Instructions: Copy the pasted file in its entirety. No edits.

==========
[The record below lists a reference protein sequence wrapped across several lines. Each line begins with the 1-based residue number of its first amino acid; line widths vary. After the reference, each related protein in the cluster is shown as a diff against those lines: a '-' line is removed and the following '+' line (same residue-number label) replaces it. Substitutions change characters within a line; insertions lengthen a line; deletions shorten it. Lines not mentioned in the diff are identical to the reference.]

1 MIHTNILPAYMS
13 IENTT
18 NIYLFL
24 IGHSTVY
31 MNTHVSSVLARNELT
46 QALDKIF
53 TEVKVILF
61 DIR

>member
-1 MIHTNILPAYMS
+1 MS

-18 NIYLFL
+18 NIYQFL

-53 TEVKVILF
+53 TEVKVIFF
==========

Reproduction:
[The record below lists a reference protein sequence wrapped across several lines. Each line begins with the 1-based residue number of its first amino acid; line widths vary. After the reference, each related protein in the cluster is shown as a diff against those lines: a '-' line is removed and the following '+' line (same residue-number label) replaces it. Substitutions change characters within a line; insertions lengthen a line; deletions shorten it. Lines not mentioned in the diff are identical to the reference.]

1 MIHTNILPAYMS
13 IENTT
18 NIYLFL
24 IGHSTVY
31 MNTHVSSVLARNELT
46 QALDKIF
53 TEVKVILF
61 DIR

>member
-1 MIHTNILPAYMS
+1 MS

-18 NIYLFL
+18 NIYQFL

-53 TEVKVILF
+53 TEVKVIFF